July 31st 2004

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Articles from this issue:

COVER STORY: What the COAG Water Agreement means

EDITORIAL: Issues facing the Howard Government

CANBERRA OBSERVED: Kim Beazley's return masks Labor's divisions over US

AUSFTA: Will Green preferences sink trade agreement?

NATIONAL COMPETITION POLICY: SA Government heads towards dismantling single selling-desk for barley

DEREGULATION: Stock Journal survey rejects new SA Barley Export Bill

QUARANTINE BREACH: Inquiry needed on citrus canker

NATIONAL AFFAIRS: Boswell sees red over Senate marriage delay

EDUCATION: School vouchers - giving power back to parents

SOCIAL POLICY: Singapore's Provident Fund adapts to new realities

FILM: Appeals against degrading movies rejected

MEDIA: Victory on TV Code of Practice

HEALTH: Abortion causes uterine damage

VICTORIA: Are we facing a long dry spell?

STRAWS IN THE WIND : Peacock Throne / The Stasi never died / Supersized

CINEMA: Whatever happened to the family film?

Distributism defended (letter)

People without land (letter)

Ethanol industry viable (letter)

OBITUARY: Vale Brian Nash

OBITUARY: Vale Martin Klibbe

BOOKS: Nightmare of the Prophet, by Paul Gray

BOOKS: Memo for a Saner World, by Bob Brown

BOOKS: So Monstrous A Travesty, by Ross McMullin

Books promotion page

So Monstrous A Travesty, by Ross McMullin

by Michael Daniel (reviewer)

News Weekly, July 31, 2004
Chris Watson and the World's First National Labour Government

by Ross McMullin

Scribe Publications, RRP: $29.95

One hundred years ago, the newly formed Commonwealth of Australia was the first nation in the world to have a Labor government, when on April 23, 1904, Chris Watson was invited by the Governor General, Lord Northcote, to become Prime Minister.

In this short monograph, Ross McMullin, historian and author of the renowned biography of General "Pompey" Elliott, examines the events surrounding the rise and demise of this forgotten Labor Government. Although the Watson government lasted in office only four months, McMullin argues that it had a seminal influence on future Labor governments.

Chris Watson's working-class background reflected that of many of his Labor contemporaries. A self-educated man, he was initially involved in the union movement and State politics before being elected in 1901 to the first Federal Parliament.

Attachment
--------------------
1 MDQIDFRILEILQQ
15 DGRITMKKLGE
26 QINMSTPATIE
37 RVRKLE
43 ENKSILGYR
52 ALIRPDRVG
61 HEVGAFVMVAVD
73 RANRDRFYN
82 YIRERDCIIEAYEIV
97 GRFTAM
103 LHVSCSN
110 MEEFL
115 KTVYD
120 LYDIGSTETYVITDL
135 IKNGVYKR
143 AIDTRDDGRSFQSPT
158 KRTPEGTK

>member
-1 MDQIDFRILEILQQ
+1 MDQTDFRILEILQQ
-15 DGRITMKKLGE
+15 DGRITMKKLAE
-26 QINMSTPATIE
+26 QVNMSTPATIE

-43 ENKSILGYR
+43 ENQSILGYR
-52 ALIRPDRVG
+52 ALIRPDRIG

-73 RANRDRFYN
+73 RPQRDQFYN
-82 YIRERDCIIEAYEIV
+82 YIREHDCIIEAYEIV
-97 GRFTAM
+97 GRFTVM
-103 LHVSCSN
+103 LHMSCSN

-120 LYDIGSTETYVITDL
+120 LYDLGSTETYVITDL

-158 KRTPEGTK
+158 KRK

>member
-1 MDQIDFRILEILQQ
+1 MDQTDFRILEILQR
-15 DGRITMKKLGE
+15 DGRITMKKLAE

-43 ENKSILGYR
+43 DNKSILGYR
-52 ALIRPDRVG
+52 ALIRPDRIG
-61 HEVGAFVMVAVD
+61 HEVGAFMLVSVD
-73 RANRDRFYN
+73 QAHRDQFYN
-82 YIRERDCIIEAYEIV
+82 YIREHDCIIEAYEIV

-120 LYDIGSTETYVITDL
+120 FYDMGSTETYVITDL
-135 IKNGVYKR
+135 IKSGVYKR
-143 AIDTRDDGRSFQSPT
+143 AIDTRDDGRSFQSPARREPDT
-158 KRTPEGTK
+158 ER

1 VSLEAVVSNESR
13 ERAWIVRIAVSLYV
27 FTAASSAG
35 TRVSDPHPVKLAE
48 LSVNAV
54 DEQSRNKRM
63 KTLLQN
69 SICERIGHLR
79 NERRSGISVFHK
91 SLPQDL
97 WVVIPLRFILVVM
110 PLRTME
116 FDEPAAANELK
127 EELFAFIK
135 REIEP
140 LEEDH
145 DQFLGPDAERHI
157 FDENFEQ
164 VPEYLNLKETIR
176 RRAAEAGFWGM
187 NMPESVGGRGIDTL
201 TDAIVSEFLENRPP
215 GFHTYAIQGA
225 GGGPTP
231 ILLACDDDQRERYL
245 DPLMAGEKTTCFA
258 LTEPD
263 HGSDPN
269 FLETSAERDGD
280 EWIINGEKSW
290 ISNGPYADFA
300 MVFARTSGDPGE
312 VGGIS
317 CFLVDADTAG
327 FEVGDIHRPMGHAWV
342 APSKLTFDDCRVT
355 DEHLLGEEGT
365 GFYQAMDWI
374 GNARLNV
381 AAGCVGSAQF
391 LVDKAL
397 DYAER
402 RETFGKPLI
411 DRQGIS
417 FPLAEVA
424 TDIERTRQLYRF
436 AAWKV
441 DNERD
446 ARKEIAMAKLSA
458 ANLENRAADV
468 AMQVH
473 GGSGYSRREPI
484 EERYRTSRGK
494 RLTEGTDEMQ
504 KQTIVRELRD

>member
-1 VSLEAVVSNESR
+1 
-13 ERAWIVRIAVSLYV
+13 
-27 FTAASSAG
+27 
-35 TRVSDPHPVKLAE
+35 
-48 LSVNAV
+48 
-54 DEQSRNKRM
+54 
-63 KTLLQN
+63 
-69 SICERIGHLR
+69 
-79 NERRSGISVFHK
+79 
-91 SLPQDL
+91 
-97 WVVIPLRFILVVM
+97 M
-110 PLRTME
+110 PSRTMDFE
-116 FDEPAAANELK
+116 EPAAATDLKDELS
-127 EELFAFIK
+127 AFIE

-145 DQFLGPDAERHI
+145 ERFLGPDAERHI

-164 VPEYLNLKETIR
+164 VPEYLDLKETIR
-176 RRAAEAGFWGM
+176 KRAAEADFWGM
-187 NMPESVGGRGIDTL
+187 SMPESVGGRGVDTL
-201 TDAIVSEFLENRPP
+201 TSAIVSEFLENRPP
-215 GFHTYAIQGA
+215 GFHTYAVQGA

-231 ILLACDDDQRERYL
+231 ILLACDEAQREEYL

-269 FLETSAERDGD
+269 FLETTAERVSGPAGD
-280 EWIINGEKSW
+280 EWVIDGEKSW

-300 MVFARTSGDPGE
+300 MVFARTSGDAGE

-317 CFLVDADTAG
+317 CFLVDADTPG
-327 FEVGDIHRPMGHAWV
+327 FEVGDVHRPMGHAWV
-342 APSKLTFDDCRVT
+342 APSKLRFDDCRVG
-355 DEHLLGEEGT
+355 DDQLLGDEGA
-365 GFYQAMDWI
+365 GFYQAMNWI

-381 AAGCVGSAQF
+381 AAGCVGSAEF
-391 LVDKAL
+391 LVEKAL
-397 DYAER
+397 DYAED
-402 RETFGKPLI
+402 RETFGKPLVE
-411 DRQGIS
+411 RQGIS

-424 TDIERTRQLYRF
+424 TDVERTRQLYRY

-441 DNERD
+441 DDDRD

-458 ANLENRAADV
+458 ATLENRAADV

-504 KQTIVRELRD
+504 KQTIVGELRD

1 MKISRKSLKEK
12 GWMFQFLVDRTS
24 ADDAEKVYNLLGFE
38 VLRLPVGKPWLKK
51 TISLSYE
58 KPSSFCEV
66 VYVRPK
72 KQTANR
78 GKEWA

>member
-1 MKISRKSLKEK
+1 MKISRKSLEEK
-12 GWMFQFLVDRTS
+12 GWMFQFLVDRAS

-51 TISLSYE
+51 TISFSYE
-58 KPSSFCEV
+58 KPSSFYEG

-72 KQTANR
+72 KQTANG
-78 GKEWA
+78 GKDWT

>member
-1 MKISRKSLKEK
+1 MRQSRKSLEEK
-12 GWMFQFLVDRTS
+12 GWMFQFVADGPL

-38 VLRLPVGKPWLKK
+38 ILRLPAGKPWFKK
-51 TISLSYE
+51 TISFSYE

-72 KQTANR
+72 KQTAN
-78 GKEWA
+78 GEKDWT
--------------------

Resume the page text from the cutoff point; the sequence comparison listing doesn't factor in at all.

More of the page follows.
The various Labor parties themselves were only a decade old, emerging when the union movement realised the need to have representatives in parliaments to safeguard and defend the rights of workers.

Media reaction to the inception of the Watson Government was mixed. The more radical papers such as the Truth and the Bulletin rejoiced in its inception. However, the conservative papers were aghast. Many prophetically predicted its short existence, with one going as far to describe it as "so monstrous a travesty".

Ironically, a similar set of circumstances that gave rise to the Labor Government hastened its demise. Federal politics in the first decade of the twentieth century was largely predicated by the three-party system: the Free Trade Party, the Protectionist Party and the Labor Party. Governments were formed by alliances among the parties and hence were often short-lived. While Watson was able to gain some support from the Protectionist Party, his government fell in August 1904 when McCay proposed an amendment to the Arbitration Bill.

What did the Watson Government achieve when the only piece of legislation passed during its term was the bill that decided the site of the national capital? McMullin argues that Labor demonstrated that it had the ability to govern.

Watson's cabinet was not comprised of incompetents, as many of the ministers were to be ministers under the Fisher Government of 1908-09. Watson's Government was responsible for the preparation of much of the Arbitration Bill and it also laid the foundations for future defence legislation.

Indeed, in the latter sphere, Dawson, as Watson's defence minister, made it clear to General Hutton that the Australian Government, not he, was responsible for army direction.

Although Watson was to leave the Labor Party at the time of the split over conscription in 1917, upon his death in 1941, Curtin praised him by saying:

"He made friends wherever he went, was an influence for unity, and endeavoured at all times to make Labor a great and, indeed, a permanent force in the political system of this country." (p. 175)

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